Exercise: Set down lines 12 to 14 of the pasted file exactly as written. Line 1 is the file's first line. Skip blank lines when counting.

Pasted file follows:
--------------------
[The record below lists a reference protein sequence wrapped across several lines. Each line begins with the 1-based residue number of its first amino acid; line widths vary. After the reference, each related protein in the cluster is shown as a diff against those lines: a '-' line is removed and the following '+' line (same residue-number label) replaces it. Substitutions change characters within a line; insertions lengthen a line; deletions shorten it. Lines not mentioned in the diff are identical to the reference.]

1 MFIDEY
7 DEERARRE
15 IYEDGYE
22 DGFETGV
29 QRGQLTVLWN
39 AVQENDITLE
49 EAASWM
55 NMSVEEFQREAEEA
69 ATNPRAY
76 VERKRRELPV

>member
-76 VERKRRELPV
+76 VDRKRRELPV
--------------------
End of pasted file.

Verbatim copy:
>member
-76 VERKRRELPV
+76 VDRKRRELPV